Tumor Treating Fields Utilization in a Glioblastoma Patient with a Preexisting Cardiac Pacemaker

The First Reported Case

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1 Citation (Scopus)

Abstract

Background: Tumor-treating fields (TTFs) have become an important, evidence-based modality in the treatment of glioblastoma (GBM). In patients requiring cardiac pacemakers, TTF therapy is complicated by theoretical concerns regarding possible electrical interaction between the devices. Case Description: A 57-year-old man with past medical history of sick sinus syndrome requiring cardiac pacemaker implantation suffered an acute neurologic change associated with a left parieto-occipital lesion, which was found to be GBM. After completion of guideline-concordant chemoradiation, he chose to undergo TTF therapy. Because of the absence of cardiac symptoms and the theoretical risk of far-field sensing by the pacemaker of the TTF device (potentially resulting in pacemaker inhibition), the pacemaker was turned off before receiving TTF. Following TTF implementation, the patient responded well; he remains alive more than 25 months following his GBM diagnosis, exceeding the median 20.9-month survival of the recently completed phase III TTF randomized clinical trial for newly diagnosed GBM. Furthermore, he has exhibited neither cardiac morbidity nor adverse scalp reactions to TTF therapy. Conclusions: The first reported case of successful TTF administration in a GBM patient with a previously implanted cardiac pacemaker may allay the concerns of neuro-oncologists, cardiologists, radiation oncologists, and all certified TTF prescribers regarding the applicability of TTF in suitable candidates with preexisting cardiac pacemakers. This case indicates that TTF therapy may be efficacious in patients with indwelling magnetic resonance image−conditional cardiac pacemakers turned to the off position and that physical removal of the pacemaker is not necessary before starting TTF.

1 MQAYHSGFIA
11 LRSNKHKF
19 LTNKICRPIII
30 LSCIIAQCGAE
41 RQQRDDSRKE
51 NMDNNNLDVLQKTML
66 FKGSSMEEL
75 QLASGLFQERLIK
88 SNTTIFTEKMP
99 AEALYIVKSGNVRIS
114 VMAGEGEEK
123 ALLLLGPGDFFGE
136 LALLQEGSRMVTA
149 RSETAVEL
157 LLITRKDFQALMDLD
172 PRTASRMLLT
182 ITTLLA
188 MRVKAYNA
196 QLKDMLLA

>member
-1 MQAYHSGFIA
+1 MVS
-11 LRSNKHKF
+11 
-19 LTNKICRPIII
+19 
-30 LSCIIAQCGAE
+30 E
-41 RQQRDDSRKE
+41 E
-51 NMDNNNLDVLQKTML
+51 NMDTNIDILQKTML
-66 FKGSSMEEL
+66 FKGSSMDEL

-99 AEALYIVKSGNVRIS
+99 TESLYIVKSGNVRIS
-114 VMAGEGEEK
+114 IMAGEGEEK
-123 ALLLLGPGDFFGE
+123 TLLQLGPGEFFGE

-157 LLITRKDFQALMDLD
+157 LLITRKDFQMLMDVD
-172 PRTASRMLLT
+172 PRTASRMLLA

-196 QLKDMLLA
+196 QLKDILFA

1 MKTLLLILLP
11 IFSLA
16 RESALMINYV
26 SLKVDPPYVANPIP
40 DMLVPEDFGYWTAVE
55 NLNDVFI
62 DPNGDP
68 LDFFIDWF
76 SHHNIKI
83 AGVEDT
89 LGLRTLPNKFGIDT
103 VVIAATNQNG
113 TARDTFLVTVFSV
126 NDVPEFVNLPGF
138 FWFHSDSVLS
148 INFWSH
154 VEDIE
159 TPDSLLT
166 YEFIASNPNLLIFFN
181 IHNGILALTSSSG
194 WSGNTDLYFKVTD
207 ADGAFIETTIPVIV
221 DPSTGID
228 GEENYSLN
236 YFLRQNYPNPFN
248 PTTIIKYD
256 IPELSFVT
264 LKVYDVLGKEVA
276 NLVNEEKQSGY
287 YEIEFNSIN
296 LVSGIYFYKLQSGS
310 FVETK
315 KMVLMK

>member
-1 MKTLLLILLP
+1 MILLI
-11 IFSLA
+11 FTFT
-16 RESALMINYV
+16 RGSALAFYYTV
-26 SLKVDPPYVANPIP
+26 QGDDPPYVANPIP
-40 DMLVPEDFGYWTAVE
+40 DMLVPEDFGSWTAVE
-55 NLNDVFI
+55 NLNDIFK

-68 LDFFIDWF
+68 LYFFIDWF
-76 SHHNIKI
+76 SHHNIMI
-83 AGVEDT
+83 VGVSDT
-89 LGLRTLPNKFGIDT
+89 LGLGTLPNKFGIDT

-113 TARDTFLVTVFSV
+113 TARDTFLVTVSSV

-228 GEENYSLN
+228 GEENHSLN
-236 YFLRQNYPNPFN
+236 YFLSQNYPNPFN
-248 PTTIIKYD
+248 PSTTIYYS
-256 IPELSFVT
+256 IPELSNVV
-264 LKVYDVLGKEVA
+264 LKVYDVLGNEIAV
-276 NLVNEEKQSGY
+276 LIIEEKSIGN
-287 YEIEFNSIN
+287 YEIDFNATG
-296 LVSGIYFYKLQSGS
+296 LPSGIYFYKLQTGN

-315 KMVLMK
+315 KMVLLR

Original languageEnglish (US)
Pages (from-to)58-60
Number of pages3
JournalWorld Neurosurgery
Volume119
DOIs
StatePublished - Nov 1 2018

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Glioblastoma
Neoplasms
Therapeutics
Sick Sinus Syndrome
Equipment and Supplies
Heart Neoplasms
Scalp
Nervous System
Magnetic Resonance Spectroscopy
Randomized Controlled Trials
Guidelines
Morbidity

Keywords

  • Cardiac pacemaker
  • Glioblastoma
  • Tumor treating fields

ASJC Scopus subject areas

  • Surgery
  • Clinical Neurology

Cite this

@article{d1b46cf2d96943baa405dd42d01a84fa,
title = "Tumor Treating Fields Utilization in a Glioblastoma Patient with a Preexisting Cardiac Pacemaker: The First Reported Case",